What Are the Most Effective Treatments for Insomnia?

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Pharmacotherapy is modestly effective for short-term use in conjunction with healthy sleep habits and cognitive behavioral therapy.

Insomnia is a common and often a debilitating disorder that is associated with significant adverse consequences for physical health and well‐being.

Insomnia disorder is defined in the International Classification of Sleep Disorders as a complaint of trouble initiating or maintaining sleep, which is associated with daytime consequences and is not attributable to environmental circumstances or inadequate opportunity to sleep.1 The disorder is identified as chronic when it has persisted for at least 3 months at a frequency of at least 3 times per week. When the disorder meets the symptom criteria but has persisted for less than 3 months, it is considered short-term insomnia. Short-term insomnia affects 30% to 50% of the population.2

The recommended first-line therapies for insomnia are nonpharmacologic, such as cognitive behavioral therapy for insomnia (CBT-I), relaxation training, sleep restriction, or stimulus control. Pharmacologic therapy is only added if necessary.

Who Is at Risk?

Insomnia can occur at any age but is particularly common among the elderly, with symptoms present in upt to 65% of individuals aged 65 years or older.3 Patients with comorbidities, such as chronic pain, heart failure, or neurologic or pulmonary disease are at increased risk.4 An increased prevalence of insomnia is also associated with psychiatric disorders, including anxiety, bipolar and major depression, posttraumatic stress disoreder, and substance abuse.5 Patients with a history of traumatic brain injury often suffer from insomnia.6

Therapeutic Options

Medications with regulatory approval for insomnia are detailed in the Table.7 Selecting a medication for insomnia is highly individualized and includes assessing the predominant sleep complaint, such as medication adverse effect profile, mixed sleep problems, patient comorbitidies, sleep maintenance, or sleep onset insomnia.

Table. FDA Approved Medications for Chronic Insomnia7

Clinical Implications

Off-label and OTC medications are also used for insomnia but generally are not recommended. Trazodone is an antidepressant, and though it has been used extensively for several decades to treat insomnia, it is not recommended.8 Dizziness, dry mouth, nasal congestion, nausea, orthostasis, and syncope are common adverse effects (AEs) of Trazodone. OTC sedating antihistamines, such as diphenhydramine and doxylamine, are short acting with generally little evidence for efficacy and potential for anticholinergic AEs.9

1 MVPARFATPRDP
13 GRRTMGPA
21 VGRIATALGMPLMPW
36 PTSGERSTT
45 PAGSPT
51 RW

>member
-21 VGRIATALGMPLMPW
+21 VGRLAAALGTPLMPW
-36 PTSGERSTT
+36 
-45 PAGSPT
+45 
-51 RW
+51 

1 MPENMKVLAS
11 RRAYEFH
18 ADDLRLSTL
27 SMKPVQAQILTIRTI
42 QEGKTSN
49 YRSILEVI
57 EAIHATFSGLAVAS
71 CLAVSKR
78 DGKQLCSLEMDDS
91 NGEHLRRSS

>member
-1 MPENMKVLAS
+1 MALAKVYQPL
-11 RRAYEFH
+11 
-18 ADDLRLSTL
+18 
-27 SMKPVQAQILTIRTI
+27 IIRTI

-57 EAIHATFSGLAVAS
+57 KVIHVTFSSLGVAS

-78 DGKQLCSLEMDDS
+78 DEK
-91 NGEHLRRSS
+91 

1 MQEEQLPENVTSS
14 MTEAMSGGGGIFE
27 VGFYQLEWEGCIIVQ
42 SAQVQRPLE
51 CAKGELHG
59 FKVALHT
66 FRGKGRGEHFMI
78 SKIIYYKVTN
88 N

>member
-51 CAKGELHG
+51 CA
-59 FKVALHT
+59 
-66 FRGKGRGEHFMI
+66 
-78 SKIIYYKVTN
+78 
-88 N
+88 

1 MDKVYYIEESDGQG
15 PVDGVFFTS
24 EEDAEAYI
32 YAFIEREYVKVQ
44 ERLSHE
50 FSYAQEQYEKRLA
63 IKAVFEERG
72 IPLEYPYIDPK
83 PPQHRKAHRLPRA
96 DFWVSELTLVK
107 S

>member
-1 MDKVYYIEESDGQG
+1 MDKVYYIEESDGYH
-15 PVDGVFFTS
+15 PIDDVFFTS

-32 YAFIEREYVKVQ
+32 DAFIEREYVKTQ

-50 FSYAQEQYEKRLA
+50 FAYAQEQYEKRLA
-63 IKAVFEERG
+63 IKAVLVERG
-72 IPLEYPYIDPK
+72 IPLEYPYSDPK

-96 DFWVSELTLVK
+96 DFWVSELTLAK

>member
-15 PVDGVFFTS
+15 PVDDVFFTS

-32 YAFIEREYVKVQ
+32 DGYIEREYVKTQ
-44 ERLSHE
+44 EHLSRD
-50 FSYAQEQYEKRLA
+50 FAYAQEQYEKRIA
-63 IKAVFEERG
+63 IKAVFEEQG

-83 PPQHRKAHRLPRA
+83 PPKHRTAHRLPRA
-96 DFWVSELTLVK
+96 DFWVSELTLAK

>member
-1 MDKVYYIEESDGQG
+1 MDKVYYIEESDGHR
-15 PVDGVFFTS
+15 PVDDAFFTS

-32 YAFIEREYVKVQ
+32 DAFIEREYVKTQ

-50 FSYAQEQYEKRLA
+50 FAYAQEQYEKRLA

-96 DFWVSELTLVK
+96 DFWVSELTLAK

Pharmacotherapy for insomnia is modestly effective for short-term use in conjunction with healthy sleep habits and CBT-I. Generally, nonbenzodiazepine receptor agonists are cost effective first-line options for healthy younger patients for short-term use. Other options include dual orexin receptor antagonists, which are more expensive, or ramelteon, which has no abuse potential but is not effective for sleep maintenance. Benzodiazepines are generally avoided for treatment of insomnia, especially in elderly patients and individuals with substance use disorders. Educate patients with insomnia about avoiding alcohol or other depressants, the importance of regular follow-up appointments, the potential to affect driving ability, and the risks of next-day sleepiness. Medications for insomnia may need to be tapered to avoid rebound insomnia during discontinuation.

References

1. International Classification of Sleep Disorders, 3rd ed. American Academy of Sleep Medicine; 2014.

2. Ellis JG, Perlis ML, Neale LF, Espie CA, Bastien CH. The natural history of insomnia: focus on prevalence and incidence of acute insomnia. J Psychiatr Res. 2012;46(10):1278-1285. doi:10.1016/j.jpsychires.2012.07.00

3. Patel D, Steinberg J, Patel P. Insomnia in the elderly: a review. J Clin Sleep Med. 2018;14(6):1017-1024. doi: 10.5664/jcsm.7172

4. Bhaskar S, Hemavathy D, Prasad S. Prevalence of chronic insomnia in adult patients and its correlation with medical comorbidities. J Fam Med Prim Care. 2016;5(4):780-784. doi:10.4103/2249-4863.201153

5. Spiegelhalder K, Regen W, Nanovska S, Baglioni C, Riemann D. Comorbid sleep disorders in neuropsychiatric disorders across the life cycle. Curr Psychiatry Rep. 2013;15(6):364. doi:10.1007/s11920-013-0364-5

6. Wickwire EM, Schnyer DM, Germain A, et al. Sleep, sleep disorders, and circadian health following mild traumatic brain injury in adults: review and research agenda. J Neurotrauma. 2018;35(22):2615-2631. doi:10.1089/neu.2017.5243

7. Comparison of insomnia treatments. Pharmacist’s Letter. Accessed December 27, 2021. https://pharmacist.therapeuticresearch.com/Content/Segments/PRL/2014/Jul/Comparison-of-Insomnia-Treatments-7197

8. Sateia MJ, Buysse DJ, Krystal AD, Neubauer DN, Heald JL. Clinical practice guideline for the pharmacologic treatment of chronic insomnia in adults: an American Academy of sleep medicine clinical practice guideline. J Clin Sleep Med. 2017;13(2):307-349. doi:10.5664/jcsm.6470

9. 2019 American Geriatric Society Beers Criteria Update Expert Panel. American Geriatrics Society 2019 updated AGS Beers criteria for potentially inappropriate medication use in older adults. J Am Geriatr Soc. 2019;67(4):674-694. doi:10.1111/jgs.1576